The Making of “Status at the Mercy of Language”

by Matthew Luck

It’s quite interesting to look back on a project like this, which has been cooking for half a year now. My unrecognisable abstract started off this process, and the final article now stands as a fully realised expression of those ideas. Writing this article has offered the opportunity to combine my academic research with my personal experience of the challenges that have come about due to the UK’s withdrawal from the European Union. While I won’t overly lengthen this piece with the details of the bureaucracy that I and those close to me have dealt with this year over nationality and residency documentation, just know that it has offered a look into the hurdles faced by the groups that I cover in my article, and an understanding of the continual failings of the UK government in supporting those much more disadvantaged than myself. In addition, this article owes a huge deal to the recent coverage of the Windrush generation within media and literature, namely Steve McQueen’s Small Axe series of films and the work of historian David Olusoga. Their work, coupled with the novels of twentieth-century Caribbean authors such as Sam Selvon and George Lamming has opened my eyes to the overlooked contribution and place of Caribbean Britons in the UK.

The early draft abstract for this article shows my initial intention to also examine the movement of people from Indonesia to the Netherlands in the decades following Indonesian independence. Perhaps this would’ve invited a comparison between decolonisation in the empires of various European nations, and the effects on their transnational populations. Yet, the confluence of academic and personal interests that I mentioned previously may have been slightly out of hand at this point in the planning. I can see now that the article has benefitted hugely from a tighter focus and unique approach. That approach being the attention paid to the specific language and terminology that came with legislation covered in the article. My academic background is that of Literary Studies. Therefore, to operate within the fields of linguistics and law was a challenge, but always engaging due to its unfamiliarity. The interdisciplinary nature of this journal’s creation has also allowed me to improve my writing, editing, and presentational skills. It was a means of bridging the gap between the work I had done for university and the work I look to do in future, as well as an opportunity to learn from and get to know people across the boundaries of my degree specialisation.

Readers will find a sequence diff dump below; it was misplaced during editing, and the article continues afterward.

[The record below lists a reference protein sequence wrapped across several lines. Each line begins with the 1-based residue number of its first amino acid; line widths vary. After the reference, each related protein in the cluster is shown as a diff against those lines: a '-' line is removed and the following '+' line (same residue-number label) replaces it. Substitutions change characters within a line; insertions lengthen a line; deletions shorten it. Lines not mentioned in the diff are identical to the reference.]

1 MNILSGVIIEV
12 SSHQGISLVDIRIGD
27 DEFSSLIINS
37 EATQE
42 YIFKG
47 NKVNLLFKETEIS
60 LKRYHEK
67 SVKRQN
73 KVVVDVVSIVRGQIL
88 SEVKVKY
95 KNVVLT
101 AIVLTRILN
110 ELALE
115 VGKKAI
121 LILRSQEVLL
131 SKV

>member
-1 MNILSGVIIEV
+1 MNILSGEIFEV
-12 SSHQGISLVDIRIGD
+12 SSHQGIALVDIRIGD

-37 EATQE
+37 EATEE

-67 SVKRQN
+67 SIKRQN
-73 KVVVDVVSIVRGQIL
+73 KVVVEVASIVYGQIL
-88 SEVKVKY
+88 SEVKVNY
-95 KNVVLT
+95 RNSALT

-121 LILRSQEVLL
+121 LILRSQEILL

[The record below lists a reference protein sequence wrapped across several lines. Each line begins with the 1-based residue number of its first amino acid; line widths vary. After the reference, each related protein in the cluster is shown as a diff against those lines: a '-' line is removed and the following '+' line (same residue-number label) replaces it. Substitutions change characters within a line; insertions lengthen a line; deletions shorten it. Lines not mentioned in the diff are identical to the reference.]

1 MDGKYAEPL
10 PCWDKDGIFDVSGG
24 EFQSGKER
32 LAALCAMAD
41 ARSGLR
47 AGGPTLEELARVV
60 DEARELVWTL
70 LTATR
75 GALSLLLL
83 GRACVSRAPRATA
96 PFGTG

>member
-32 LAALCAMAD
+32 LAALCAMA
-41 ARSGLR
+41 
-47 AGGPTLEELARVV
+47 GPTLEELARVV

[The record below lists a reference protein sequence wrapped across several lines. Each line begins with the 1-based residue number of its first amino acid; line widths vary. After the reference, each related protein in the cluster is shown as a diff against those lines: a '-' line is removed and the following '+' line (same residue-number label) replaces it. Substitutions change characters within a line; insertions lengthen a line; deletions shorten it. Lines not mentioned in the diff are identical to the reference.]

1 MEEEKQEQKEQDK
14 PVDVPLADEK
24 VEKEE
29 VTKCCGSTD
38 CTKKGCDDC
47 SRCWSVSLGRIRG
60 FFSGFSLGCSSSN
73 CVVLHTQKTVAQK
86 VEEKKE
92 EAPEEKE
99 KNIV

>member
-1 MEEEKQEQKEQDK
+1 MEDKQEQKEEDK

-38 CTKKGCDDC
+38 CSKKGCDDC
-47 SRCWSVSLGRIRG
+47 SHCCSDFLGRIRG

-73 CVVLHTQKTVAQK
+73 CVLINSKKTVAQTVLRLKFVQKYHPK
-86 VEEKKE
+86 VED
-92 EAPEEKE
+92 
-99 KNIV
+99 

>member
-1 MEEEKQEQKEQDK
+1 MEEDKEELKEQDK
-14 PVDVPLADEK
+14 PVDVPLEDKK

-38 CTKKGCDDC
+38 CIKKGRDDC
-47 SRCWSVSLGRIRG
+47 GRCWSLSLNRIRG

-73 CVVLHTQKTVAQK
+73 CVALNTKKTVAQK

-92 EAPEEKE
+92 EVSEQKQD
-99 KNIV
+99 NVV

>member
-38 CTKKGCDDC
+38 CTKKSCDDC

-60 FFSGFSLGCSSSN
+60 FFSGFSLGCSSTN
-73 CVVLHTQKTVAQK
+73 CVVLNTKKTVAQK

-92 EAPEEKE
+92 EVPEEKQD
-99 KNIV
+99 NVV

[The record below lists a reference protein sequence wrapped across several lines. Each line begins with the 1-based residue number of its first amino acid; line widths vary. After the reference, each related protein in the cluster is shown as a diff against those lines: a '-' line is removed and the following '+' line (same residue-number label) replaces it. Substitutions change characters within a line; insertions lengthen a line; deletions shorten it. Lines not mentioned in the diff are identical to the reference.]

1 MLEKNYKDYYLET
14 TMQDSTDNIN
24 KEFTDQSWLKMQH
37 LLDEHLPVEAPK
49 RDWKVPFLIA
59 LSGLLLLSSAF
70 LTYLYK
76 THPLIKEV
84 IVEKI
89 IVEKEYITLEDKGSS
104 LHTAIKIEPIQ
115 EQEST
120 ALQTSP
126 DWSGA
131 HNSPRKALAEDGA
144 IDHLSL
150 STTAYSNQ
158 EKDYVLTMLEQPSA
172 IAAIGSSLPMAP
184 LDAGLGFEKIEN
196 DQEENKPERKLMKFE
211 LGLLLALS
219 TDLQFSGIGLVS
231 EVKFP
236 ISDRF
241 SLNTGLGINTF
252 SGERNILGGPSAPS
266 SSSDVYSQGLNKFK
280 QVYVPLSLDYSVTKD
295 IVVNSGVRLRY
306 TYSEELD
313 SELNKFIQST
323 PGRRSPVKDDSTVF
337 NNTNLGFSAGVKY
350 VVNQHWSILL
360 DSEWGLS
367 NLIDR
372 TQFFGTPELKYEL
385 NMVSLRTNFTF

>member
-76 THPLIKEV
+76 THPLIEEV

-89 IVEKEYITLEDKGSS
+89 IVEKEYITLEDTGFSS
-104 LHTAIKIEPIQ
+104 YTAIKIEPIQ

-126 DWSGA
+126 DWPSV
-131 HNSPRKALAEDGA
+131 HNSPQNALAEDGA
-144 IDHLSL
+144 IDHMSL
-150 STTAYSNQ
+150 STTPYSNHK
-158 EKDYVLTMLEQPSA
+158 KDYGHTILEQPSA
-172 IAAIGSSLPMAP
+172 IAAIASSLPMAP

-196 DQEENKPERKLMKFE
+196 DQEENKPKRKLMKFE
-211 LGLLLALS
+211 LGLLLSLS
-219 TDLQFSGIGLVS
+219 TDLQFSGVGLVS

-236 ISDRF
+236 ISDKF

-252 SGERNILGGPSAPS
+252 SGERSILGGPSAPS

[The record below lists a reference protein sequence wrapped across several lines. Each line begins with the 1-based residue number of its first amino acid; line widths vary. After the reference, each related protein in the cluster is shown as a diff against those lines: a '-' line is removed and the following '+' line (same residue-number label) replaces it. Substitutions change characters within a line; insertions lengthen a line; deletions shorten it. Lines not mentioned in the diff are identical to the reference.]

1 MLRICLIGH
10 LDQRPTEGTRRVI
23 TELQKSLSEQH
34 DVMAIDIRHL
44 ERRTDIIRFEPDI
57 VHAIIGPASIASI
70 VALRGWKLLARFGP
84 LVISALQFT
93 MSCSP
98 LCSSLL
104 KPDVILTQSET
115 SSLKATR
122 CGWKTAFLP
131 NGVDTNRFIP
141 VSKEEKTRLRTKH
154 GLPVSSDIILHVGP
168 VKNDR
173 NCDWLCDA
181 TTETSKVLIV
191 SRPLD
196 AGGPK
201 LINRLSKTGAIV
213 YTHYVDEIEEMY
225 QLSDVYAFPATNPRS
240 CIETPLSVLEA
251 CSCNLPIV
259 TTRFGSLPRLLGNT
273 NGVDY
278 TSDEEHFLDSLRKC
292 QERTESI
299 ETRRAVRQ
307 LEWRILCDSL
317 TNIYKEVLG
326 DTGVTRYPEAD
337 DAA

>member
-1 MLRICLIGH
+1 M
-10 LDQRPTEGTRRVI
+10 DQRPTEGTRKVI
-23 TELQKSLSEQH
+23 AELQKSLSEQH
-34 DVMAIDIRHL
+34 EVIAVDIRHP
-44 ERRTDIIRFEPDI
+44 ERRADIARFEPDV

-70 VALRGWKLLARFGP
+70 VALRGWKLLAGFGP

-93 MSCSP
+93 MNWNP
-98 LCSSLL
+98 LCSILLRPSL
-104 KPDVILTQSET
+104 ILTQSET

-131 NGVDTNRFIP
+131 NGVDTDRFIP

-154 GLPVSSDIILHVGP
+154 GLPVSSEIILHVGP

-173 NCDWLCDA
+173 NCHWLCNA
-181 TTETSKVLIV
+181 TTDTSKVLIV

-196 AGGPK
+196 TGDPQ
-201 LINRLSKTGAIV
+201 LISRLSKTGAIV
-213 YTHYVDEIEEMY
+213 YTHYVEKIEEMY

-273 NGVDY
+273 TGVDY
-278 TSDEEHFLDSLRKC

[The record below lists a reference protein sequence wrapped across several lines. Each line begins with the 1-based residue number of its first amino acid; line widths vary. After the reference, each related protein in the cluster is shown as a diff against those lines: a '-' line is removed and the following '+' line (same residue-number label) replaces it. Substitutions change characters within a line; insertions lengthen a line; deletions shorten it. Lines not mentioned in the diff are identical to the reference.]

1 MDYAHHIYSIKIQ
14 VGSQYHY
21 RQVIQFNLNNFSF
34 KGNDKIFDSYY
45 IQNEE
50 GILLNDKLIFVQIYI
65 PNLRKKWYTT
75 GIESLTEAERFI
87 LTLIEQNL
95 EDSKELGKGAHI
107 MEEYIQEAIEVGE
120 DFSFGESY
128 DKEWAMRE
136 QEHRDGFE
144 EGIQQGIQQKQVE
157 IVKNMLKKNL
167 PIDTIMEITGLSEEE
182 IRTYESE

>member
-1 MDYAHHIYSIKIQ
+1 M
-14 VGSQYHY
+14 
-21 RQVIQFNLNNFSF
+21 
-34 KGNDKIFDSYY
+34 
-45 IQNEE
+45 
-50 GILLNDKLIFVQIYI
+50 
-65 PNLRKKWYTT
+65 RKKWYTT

The reoccurrence of this crisis, namely the removal of transnational connections to the UK, has struck a chord with myself and many others. Academics and journalists have rightly identified that concessions are not being made to prevent the reoccurrence of Windrush generation’s treatment as illegal immigrants, as the 30th June 2021 deadline for EU citizens to gain settled status is a mere week and a half away. However, my article also analyses the reoccurrence of the UK’s original formation of and severance from transnational systems. It could be argued that the now fully-realised consequences for UK citizens and foreign nationals alike raises the question as to whether the disconnection from a transnational system such as the EU should ever have been determined by such a tight referendum result when the composition of our modern world is so dependent on the delicate balance of the status quo. How can a crisis ever be avoided when such huge decisions act to upheave the operations of an entire country and jeopardise the jobs and rights of its people?

Thinking back on my reasons for taking on this opportunity, it was this idea of crisis and its broad definition that inspired me. I can’t imagine that in face of such an enticing topic, that I would’ve latched on to a selection of novels as I’ve done with my MA thesis. I felt I had to step away from the crises foretold or replicated from reality in the fiction of an author. Rather, I looked to a reoccurring and developing crisis; a crisis that threatens the transnational connections that have put me on this earth as a dual national, and betrayed so many who believed in an identity and a home that has disregarded them.

If you are yet to read the article, you can find it on the “Issue 1, 2021” page. I hope it proves to be a thought-provoking read.

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